Similar to adults – kids feet come in all shapes and sizes. But unlike their parents most kids are changing quickly with every year that passes, so the expected shape, flexibility, reflexes, strength and function of their feet, ankles and knees are assessed & judged very differently depending on their age.

Pregnancy, birthing & development history

Complications or irregularities during pregnancy (eg. fetal positioning) and especially birthing (eg. breach, early/late delivery, birth weight) can be linked to certain developmental delays or conditions affecting the feet. This is to be noted in when & how children hit their milestones (eg. crawling, walking, talking), and testing their current level by performing appropriate activities (eg. hopping, jumping).

Skin & nails check (dermatology)

General dermal checks help establish a baseline of any skin conditions (eg. warts, tinea vs. eczema vs. psoriasis) and nail conditions (eg. ingrown nails) a child might have or need to monitor as they grow (eg. moles). General measurements and picture records can be useful for tracking growth & change.

Footwear Assessment (school, sport & casual)

Shoes are possibly the most common cause (and solution!) to anyone’s foot problems, but are still often overlooked or misunderstood by parents. While some children are mis-fit into siblings old shoes or larger shoes waiting to ‘grow into’, many are well sized but the features (shape, flexibility, fixation) don’t match the child’s stage of development.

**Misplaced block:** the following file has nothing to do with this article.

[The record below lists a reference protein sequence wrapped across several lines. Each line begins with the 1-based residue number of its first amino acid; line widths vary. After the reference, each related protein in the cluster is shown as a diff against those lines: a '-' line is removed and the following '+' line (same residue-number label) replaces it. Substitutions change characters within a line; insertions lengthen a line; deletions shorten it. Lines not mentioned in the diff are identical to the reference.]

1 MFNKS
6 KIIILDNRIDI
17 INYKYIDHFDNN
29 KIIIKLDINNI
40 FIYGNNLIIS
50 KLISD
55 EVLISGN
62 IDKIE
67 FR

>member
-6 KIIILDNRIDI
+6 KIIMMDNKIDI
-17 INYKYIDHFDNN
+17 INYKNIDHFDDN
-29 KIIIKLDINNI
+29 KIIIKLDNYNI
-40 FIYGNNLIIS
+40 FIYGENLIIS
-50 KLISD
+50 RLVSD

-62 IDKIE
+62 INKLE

Foot Posture & Shape Evaluation

A child’s arch generally develops some time in their first 10 years, but often aren’t assessed until a problem occurs after this stage. The same goes for the general shape of the feet & ankles (eg. angle of toes or heels) and it is important to check for any notable deformities which are best managed early on while the body is still growing.

Joint Flexibility & Muscle Testing

Children are naturally higher in flexibility, however this should reduce at a certain rate to varying levels. Excessive flexibility (hypermobility) and lack of flexibility (restricted range-of-motion) can both have their effects on health and should be ruled out via hands-on movement through each joint’s ideal range. The same goes for the strength of the major muscles in the feet & ankles.

Walking style analysis (aka. Gait)

Childrens walking style can be affected by their age/stage-of-development, genetic factors, and foot conditions (eg. the previously mentioned toe walking or in-toeing). Observing a child’s ‘gait’ is vital to screening out major foot-related conditions and managing their future foot health.

Reflex testing

Different tests are performed to check for reflex development between babies, toddlers, adolescents & teenagers. Child responses to these reflex-based test can indicate potential brain/neurological or muscular conditions which may need deeper investigation.

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